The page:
JOURNAL ARTICLE

T-cell/histiocyte-rich large B-cell lymphoma: a heterogeneous entity with derivation from germinal center B cells

Megan S Lim, Michael Beaty, Lynn Sorbara, Richard Z Cheng, Stefania Pittaluga, Mark Raffeld, Elaine S Jaffe
American Journal of Surgical Pathology 2002, 26 (11): 1458-66
12409722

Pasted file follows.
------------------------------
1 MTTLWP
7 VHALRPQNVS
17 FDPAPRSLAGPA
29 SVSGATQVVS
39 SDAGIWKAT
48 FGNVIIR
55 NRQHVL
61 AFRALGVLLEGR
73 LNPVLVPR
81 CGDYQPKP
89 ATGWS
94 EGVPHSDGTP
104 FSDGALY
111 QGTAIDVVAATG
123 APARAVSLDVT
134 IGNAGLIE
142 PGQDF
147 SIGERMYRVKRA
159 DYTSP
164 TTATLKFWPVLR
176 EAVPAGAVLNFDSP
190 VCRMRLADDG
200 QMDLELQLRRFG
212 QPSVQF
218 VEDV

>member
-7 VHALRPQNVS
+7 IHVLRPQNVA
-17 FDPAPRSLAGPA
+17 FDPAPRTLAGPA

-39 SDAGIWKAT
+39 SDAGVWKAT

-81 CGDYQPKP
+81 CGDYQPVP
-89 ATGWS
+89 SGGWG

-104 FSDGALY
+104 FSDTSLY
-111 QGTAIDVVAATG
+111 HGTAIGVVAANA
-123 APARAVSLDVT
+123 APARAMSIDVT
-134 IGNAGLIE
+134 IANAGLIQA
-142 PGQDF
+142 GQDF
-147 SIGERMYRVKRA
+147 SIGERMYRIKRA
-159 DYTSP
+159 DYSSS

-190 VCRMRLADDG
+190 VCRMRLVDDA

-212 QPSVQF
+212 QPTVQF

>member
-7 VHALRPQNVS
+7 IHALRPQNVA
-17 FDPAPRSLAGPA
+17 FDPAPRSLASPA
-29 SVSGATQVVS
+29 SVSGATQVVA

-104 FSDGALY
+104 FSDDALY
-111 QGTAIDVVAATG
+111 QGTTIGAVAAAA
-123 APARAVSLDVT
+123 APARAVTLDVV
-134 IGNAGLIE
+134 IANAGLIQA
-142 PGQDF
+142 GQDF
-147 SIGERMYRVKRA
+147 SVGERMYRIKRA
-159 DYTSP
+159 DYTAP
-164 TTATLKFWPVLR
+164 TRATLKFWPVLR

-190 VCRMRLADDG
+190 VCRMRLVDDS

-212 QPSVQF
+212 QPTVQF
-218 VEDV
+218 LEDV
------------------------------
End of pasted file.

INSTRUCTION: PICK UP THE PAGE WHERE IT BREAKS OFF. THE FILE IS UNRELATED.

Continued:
T-cell/histiocyte-rich large B-cell non-Hodgkin's lymphoma (THRLBCL) is an unusual morphologic variant of diffuse large B-cell lymphoma. We reviewed 30 cases of THRLBCL to evaluate its heterogeneity based on morphologic, immunophenotypic, and genetic features. Cases were classified according to the appearance of the large neoplastic B cells into three morphologic variants: 1) lymphocytic and histiocytic (L&H-like) (resembling the L&H cells of nodular lymphocyte predominance Hodgkin's lymphoma (14 cases); 2) centroblast (or immunoblast)-like (10 cases), and 3) Reed-Sternberg cell-like (resembling the neoplastic cells of classic Hodgkin's lymphoma) (6 cases). We used a panel of immunohistochemical stains, including those with specificity for germinal center B cells: CD20, CD79a, CD30, CD15, epithelial membrane antigen, BCL-2, BCL-6, and CD10. The /JH polymerase chain reaction assay was further performed to investigate a relationship to follicular lymphoma. The results were correlated with Epstein-Barr virus status as determined by staining for latent membrane protein and EBER-1 in situ hybridization. All cases were of B-cell immunophenotype with strong surface CD20 reactivity in the neoplastic large lymphoid cells, although CD79a was more inconsistently and weakly expressed (10 of 17). Nuclear positivity for the BCL-6 protein was detected in the tumor cells in 26 of 29 (90%) cases. However, differences in expression of other antigens were encountered in the histologic subtypes. Epithelial membrane antigen positivity, a feature often seen in nodular lymphocyte predominance Hodgkin's lymphoma, was observed in 11 of 30 (37%) cases and was most commonly seen in cases with L&H cell morphology (8 of 14; 57%). CD30 expression was observed in 9 of 30 (30%) cases but was most frequent in cases with Reed-Sternberg-like morphology (3 of 6 [50%]). CD10 expression was infrequent overall (3 of 29; 10%), with 2 of 3 positive cases identified in the centroblastic group. The overall rarity of positivity for CD10, BCL-2 (3 of 22; 13%), and -2 JH rearrangement (1 of 28; 4%) indicates a lack of connection to follicular lymphoma for all subtypes. The three cases that were negative for BCL-6 protein were LMP-1 positive and EBER-1 positive by in situ hybridization, and 2 of 3 had neoplastic cells with Reed-Sternberg-like morphology. These results demonstrate that although a large proportion of THRLBCL represent tumors of germinal center B cell derivation, they exhibit a diversity of morphologic and immunophenotypic features. A subset of THRLBCL may be related to nodular lymphocyte predominance Hodgkin's lymphoma. A small percentage show features closely resembling classic Hodgkin's lymphoma and could be considered a variant of grey zone lymphoma.

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